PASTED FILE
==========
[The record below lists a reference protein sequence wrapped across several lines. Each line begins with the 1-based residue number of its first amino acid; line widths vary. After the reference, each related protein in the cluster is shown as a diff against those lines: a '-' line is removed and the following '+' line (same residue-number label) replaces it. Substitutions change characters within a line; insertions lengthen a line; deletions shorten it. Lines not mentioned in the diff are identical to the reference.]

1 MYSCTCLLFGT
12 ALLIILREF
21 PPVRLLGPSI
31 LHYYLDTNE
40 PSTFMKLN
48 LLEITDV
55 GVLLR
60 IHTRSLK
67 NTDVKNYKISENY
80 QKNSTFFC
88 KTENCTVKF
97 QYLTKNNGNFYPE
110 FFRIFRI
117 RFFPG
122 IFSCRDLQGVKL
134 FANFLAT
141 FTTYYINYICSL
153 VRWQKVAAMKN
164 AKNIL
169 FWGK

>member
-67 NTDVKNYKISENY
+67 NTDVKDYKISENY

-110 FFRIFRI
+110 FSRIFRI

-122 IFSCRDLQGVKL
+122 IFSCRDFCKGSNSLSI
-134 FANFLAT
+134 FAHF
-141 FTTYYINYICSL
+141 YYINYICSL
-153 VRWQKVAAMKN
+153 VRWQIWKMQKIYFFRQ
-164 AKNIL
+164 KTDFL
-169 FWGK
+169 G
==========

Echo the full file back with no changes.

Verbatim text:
[The record below lists a reference protein sequence wrapped across several lines. Each line begins with the 1-based residue number of its first amino acid; line widths vary. After the reference, each related protein in the cluster is shown as a diff against those lines: a '-' line is removed and the following '+' line (same residue-number label) replaces it. Substitutions change characters within a line; insertions lengthen a line; deletions shorten it. Lines not mentioned in the diff are identical to the reference.]

1 MYSCTCLLFGT
12 ALLIILREF
21 PPVRLLGPSI
31 LHYYLDTNE
40 PSTFMKLN
48 LLEITDV
55 GVLLR
60 IHTRSLK
67 NTDVKNYKISENY
80 QKNSTFFC
88 KTENCTVKF
97 QYLTKNNGNFYPE
110 FFRIFRI
117 RFFPG
122 IFSCRDLQGVKL
134 FANFLAT
141 FTTYYINYICSL
153 VRWQKVAAMKN
164 AKNIL
169 FWGK

>member
-67 NTDVKNYKISENY
+67 NTDVKDYKISENY

-110 FFRIFRI
+110 FSRIFRI

-122 IFSCRDLQGVKL
+122 IFSCRDFCKGSNSLSI
-134 FANFLAT
+134 FAHF
-141 FTTYYINYICSL
+141 YYINYICSL
-153 VRWQKVAAMKN
+153 VRWQIWKMQKIYFFRQ
-164 AKNIL
+164 KTDFL
-169 FWGK
+169 G